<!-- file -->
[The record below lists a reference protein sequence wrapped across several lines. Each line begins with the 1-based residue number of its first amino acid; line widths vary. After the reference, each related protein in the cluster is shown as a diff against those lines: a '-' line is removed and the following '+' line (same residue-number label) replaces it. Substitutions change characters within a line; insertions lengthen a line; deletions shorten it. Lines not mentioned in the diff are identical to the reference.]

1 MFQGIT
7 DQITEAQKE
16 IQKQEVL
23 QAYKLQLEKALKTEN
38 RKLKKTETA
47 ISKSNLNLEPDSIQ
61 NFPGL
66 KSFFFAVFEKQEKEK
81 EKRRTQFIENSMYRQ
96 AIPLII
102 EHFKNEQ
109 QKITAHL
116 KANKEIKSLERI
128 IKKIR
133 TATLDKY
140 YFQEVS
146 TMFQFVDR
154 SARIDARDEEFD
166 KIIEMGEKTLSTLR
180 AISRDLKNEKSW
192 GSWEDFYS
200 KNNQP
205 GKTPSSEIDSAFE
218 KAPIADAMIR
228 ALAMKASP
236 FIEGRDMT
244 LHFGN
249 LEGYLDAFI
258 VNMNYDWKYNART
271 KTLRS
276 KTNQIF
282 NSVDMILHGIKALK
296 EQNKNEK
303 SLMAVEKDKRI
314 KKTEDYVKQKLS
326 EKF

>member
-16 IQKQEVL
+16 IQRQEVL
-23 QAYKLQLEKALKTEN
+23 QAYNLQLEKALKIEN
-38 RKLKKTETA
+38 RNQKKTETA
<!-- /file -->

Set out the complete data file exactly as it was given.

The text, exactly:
[The record below lists a reference protein sequence wrapped across several lines. Each line begins with the 1-based residue number of its first amino acid; line widths vary. After the reference, each related protein in the cluster is shown as a diff against those lines: a '-' line is removed and the following '+' line (same residue-number label) replaces it. Substitutions change characters within a line; insertions lengthen a line; deletions shorten it. Lines not mentioned in the diff are identical to the reference.]

1 MFQGIT
7 DQITEAQKE
16 IQKQEVL
23 QAYKLQLEKALKTEN
38 RKLKKTETA
47 ISKSNLNLEPDSIQ
61 NFPGL
66 KSFFFAVFEKQEKEK
81 EKRRTQFIENSMYRQ
96 AIPLII
102 EHFKNEQ
109 QKITAHL
116 KANKEIKSLERI
128 IKKIR
133 TATLDKY
140 YFQEVS
146 TMFQFVDR
154 SARIDARDEEFD
166 KIIEMGEKTLSTLR
180 AISRDLKNEKSW
192 GSWEDFYS
200 KNNQP
205 GKTPSSEIDSAFE
218 KAPIADAMIR
228 ALAMKASP
236 FIEGRDMT
244 LHFGN
249 LEGYLDAFI
258 VNMNYDWKYNART
271 KTLRS
276 KTNQIF
282 NSVDMILHGIKALK
296 EQNKNEK
303 SLMAVEKDKRI
314 KKTEDYVKQKLS
326 EKF

>member
-16 IQKQEVL
+16 IQRQEVL
-23 QAYKLQLEKALKTEN
+23 QAYNLQLEKALKIEN
-38 RKLKKTETA
+38 RNQKKTETA